Researchers Discover A New Liver Cell that Shows Promise for Cellular Therapy for Liver Regeneration
New research from the Icahn School of Medicine at Mount Sinai, published in the journal Cell Stem Cell today, suggests that it may one day become possible to regenerate a liver using cell therapy in patients with liver disease.
Liver transplantation is the mainstay of treatment for patients with end-stage liver disease, the 12th leading cause of death in the United States, but new research from the Icahn School of Medicine at Mount Sinai, published in the journal Cell Stem Cell today, suggests that it may one day become possible to regenerate a liver using cell therapy in patients with liver disease. Investigators discovered that a human embryonic stem cell can be differentiated into a previously unknown liver progenitor cell, an early offspring of a stem cell, and produce mature and functional liver cells.
"The discovery of the novel progenitor represents a fundamental advance in this field and potentially to the liver regeneration field using cell therapy," said the study's senior author, Valerie Gouon-Evans, PharmD, PhD, Assistant Professor, in the Department of Developmental and Regenerative Biology, The Black Family Stem Cell Institute, at the Icahn School of Medicine at Mount Sinai. "Until now, liver transplantation has been the most successful treatment for people with liver failure, but we have a drastic shortage of organs. This discovery may help circumvent that problem."
In conjunction with the laboratory of Matthew J. Evans, PhD, from the Department of Microbiology at Icahn School of Medicine at Mount Sinai, investigators demonstrated the functionality of the liver cells generated from the progenitors, as the liver cells can be infected by the hepatitis C virus, a property restricted to liver cells exclusively.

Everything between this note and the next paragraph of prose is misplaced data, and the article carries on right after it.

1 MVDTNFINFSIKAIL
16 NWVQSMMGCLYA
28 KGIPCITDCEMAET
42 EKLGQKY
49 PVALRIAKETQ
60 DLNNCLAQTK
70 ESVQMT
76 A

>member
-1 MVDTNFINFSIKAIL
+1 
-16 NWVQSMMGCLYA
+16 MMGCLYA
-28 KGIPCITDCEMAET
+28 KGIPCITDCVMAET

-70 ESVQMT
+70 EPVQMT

A critical discovery in this research was finding that the novel progenitor has a receptor protein on its cell surface called KDR, or vascular endothelial growth factor receptor 2, which until now, was thought to be restricted to endothelial cells that form vessels, the progenitors for endothelial cells and the progenitors blood cells. The research team showed that activation of KDR on these novel liver progenitors differentiates them into mature liver cells. Additionally, work in a mouse model revealed similar cells, indicating that the progenitors are conserved from mouse to human, and therefore, they must be "important cells with promising potential for cell therapy in treating liver disease," explained Dr. Gouon-Evans.
Next, the research team will examine specifically whether these liver cells obtained from human embryonic stem cells in a dish help repair injured livers in preclinical animal models of liver disease.
Funding for this study was provided by The Black Family Stem Cell Institute, the National Institute of Diabetes and Digestive and Kidney Diseases, the Robin Chemers Neustein Postdoctoral Fellowship, the American Cancer Society, and Pew Charitable Funds.
About The Black Family Stem Cell Institute
The Black Family Stem Cell Institute is Mount Sinai’s foundation for both basic and disease-oriented research on embryonic and adult stem cells. The therapeutic use of stem cells is a promising area of medicine for the decades ahead and researchers are examining why stem cells function in certain types of niches, microenvironments, and pockets of activity. Investigators are working to break the code in stem cell communication by determining how stem cells signal one another and other cells. The new knowledge that will result from this research holds the promise of diagnostic and therapeutic breakthroughs.